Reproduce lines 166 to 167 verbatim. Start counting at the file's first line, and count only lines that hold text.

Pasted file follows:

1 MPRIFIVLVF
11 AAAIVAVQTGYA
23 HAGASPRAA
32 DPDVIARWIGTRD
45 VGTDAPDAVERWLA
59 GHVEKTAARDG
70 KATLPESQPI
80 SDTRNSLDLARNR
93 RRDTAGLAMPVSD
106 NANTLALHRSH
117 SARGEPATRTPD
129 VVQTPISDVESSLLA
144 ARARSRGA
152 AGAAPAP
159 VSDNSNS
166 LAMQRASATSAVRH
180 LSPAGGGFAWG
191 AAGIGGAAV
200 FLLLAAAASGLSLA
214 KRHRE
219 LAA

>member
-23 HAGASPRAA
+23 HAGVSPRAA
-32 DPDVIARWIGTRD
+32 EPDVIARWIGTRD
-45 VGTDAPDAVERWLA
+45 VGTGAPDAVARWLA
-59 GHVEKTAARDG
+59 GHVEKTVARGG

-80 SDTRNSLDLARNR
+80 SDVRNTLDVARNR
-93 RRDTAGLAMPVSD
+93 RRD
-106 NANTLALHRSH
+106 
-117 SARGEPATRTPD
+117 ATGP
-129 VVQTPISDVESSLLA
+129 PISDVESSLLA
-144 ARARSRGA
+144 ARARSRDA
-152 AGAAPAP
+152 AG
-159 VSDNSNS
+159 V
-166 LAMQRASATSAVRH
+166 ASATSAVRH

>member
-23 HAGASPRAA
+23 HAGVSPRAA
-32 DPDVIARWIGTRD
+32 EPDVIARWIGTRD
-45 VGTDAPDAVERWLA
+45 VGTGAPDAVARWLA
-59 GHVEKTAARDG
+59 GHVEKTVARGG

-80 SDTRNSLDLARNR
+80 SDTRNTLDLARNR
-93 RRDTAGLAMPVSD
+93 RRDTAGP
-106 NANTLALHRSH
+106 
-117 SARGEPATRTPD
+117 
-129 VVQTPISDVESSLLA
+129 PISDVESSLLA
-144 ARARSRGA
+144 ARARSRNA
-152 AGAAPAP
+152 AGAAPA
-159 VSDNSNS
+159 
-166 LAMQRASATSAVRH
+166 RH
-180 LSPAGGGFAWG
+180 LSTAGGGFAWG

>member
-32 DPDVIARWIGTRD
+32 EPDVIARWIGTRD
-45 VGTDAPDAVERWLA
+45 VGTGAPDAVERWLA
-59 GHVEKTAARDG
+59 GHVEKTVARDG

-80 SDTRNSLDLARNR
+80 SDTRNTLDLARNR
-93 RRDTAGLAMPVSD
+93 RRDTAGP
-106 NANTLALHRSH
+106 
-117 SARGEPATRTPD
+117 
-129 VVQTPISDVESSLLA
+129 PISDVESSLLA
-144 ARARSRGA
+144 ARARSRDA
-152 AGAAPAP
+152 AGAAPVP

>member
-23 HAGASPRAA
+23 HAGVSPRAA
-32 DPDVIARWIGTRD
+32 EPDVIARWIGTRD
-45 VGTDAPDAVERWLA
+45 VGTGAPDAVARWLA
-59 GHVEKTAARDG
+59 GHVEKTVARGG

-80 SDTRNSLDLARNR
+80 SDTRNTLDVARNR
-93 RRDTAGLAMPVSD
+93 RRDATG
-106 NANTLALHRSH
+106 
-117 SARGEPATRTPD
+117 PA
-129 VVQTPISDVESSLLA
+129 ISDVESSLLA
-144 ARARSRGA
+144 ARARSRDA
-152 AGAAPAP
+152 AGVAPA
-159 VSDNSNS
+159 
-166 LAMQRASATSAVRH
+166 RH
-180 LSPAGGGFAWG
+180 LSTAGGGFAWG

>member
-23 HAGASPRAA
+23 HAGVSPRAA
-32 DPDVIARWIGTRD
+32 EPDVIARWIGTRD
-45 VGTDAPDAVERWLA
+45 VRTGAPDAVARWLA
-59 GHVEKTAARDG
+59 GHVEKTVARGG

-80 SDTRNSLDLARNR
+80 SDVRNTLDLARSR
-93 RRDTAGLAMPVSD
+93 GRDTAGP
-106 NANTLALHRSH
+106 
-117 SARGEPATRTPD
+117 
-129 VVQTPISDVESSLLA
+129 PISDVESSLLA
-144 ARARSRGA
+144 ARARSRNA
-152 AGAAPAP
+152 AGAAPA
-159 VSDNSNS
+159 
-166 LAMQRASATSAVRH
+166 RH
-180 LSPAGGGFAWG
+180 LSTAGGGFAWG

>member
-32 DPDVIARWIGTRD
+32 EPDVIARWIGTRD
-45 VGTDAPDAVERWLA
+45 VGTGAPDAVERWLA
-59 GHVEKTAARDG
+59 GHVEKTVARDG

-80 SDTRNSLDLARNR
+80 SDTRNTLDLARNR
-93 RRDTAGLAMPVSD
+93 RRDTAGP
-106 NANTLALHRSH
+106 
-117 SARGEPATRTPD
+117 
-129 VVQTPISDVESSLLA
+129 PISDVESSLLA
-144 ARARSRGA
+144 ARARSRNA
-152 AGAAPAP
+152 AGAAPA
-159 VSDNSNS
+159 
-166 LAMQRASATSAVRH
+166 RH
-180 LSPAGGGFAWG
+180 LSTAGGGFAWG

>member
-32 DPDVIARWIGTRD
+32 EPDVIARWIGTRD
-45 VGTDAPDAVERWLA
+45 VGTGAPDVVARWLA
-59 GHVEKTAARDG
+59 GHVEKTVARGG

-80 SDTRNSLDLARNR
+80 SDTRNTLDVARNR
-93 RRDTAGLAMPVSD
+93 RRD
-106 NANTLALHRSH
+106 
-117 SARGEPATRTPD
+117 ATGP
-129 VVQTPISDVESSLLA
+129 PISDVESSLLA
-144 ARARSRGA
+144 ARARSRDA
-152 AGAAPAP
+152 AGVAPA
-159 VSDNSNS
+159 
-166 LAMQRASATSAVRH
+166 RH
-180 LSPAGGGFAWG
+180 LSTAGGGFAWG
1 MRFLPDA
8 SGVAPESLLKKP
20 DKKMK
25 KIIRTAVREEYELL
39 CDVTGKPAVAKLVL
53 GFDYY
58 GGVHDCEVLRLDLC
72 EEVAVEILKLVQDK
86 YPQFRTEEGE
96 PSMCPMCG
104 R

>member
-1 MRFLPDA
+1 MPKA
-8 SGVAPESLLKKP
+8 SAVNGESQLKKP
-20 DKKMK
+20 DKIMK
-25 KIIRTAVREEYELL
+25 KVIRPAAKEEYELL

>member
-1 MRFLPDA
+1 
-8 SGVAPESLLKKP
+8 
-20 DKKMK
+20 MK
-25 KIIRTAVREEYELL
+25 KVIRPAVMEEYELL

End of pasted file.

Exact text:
-93 RRDTAGLAMPVSD
+93 RRDTAGP